• Built-in port testing peers can request other peers to test their port configurations
    • API is small with a minimum of required setup
    • Reference implementation will include a UPnP port configuration tool (ported from the Plexus code base)
Xus is centered around "topic spaces," which are groups of topics. A topic space is a slice of the total peer-to-peer network, consisting of a medium amount of peers and each peer can connect to many topic spaces. Probably 100 or fewer peers in a topic space -- depends on the app. All of the peers in a topic space connect to the active owner, which does all of the message routing for the space. So, if a peer wants to broadcast a message to a topic, it sends a message to the active owner of the topic's space and the owner then sends a message to each peer in the space. Any peer can potentially be an active topic space owner if it can accept connections and it is, in fact, an owner of that topic space (Xus uses strong authentication for this kind of thing) . Peers which can't accept connections can still participate; they just can't be active topic space owners.

I use NIO in the reference implementation, so this routing isn't computationally intensive, but astute readers will notice that this broadcasting arrangement takes up a relatively lot of bandwidth for the active topic space owner, compared to everyone else. Hence the "medium amount of peers". By the way, Xus accomplishes broadcasting in a way that mirrors the most common architecture for first person shooter servers, so it CAN work extremely well (see Sauerbraten). There are issues and constraints, of course.

See, this is just the sort of thing that Pastry was trying to avoid by having all of the peers do routing, but it was also the thing that accounted for some of the major complexity in Pastry and all of the problems we had with it. Thus in Xus, broadcasting is limited to medium-sized groups of peers but this allows Xus to be more reliable and faster -- latency is usually much lower with this architecture. Xus is for when you want to build a peer-to-peer app quickly and defer scalability issues to when you realize that your project has, in fact, become wildly popular. At that point, there is nothing preventing you from making levels 1 and 2 of the Xus stack more scalable. You'll even be able to reuse the Xus protocol, probably adding messages and attributes that are required to support routing.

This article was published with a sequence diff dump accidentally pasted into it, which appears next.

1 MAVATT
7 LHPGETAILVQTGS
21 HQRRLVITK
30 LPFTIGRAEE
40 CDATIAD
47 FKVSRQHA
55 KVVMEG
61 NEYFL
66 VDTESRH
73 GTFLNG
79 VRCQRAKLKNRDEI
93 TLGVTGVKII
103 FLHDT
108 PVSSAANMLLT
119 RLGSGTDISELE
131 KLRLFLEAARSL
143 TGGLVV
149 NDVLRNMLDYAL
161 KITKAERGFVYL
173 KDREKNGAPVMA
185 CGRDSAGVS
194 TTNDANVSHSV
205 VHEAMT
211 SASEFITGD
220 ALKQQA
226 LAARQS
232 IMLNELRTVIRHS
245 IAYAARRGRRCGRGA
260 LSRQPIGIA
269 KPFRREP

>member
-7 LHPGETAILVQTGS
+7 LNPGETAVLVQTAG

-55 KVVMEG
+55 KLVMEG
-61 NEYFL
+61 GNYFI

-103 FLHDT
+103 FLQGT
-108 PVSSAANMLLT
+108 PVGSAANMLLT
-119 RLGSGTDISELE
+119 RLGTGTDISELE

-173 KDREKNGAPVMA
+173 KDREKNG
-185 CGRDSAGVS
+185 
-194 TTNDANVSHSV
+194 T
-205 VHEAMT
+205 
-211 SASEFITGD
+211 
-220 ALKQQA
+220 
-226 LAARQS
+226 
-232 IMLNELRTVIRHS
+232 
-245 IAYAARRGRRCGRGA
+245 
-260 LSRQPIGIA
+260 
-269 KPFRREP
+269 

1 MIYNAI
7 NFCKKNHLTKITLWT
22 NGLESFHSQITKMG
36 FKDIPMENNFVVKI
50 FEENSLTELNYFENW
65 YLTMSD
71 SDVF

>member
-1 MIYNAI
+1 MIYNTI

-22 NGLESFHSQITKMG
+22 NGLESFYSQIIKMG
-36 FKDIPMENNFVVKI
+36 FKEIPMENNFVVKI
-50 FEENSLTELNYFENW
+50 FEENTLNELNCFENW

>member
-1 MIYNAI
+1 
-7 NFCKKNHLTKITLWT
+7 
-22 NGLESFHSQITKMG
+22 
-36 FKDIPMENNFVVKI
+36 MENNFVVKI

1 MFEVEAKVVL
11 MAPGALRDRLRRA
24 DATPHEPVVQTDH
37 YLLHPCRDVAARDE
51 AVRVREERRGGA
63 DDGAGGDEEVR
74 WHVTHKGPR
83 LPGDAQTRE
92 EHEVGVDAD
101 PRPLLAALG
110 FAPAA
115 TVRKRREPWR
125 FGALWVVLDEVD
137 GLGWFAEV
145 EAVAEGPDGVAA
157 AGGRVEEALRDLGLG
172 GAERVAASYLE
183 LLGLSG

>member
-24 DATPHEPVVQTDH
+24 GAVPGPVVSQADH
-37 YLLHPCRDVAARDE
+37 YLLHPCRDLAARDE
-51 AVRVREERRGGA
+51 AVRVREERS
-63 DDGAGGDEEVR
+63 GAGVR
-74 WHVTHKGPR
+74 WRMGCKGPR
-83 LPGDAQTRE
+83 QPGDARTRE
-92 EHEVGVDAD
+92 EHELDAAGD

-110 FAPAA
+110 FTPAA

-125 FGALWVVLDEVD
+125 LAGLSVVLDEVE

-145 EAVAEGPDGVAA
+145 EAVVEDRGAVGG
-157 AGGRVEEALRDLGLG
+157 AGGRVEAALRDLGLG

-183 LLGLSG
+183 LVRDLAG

The protocol is XML-based and I'm using fastinfoset (which is built-in to Java) to take the fat off the wire. This allows you to use your favorite XML tools without worrying about how bloated the communication is. I'm using TCP for connections to simplify things. Maybe I'll look into SCTP, but for now, it's just TCP. The protocol is full duplex but does support request-response in cases where messages could fail, like direct p2p messages, for instance.

I'm not entirely sure whether to have broadcasts return a response with a list of the nodes that failed to accept the broadcast for whatever reason (security or lack of resources, perhaps). This sounds like it would be useful for some applications. Right now, Plexus is what's driving the requirements. If other developers see needs for things like this, they are welcome to jump on board the project and help out.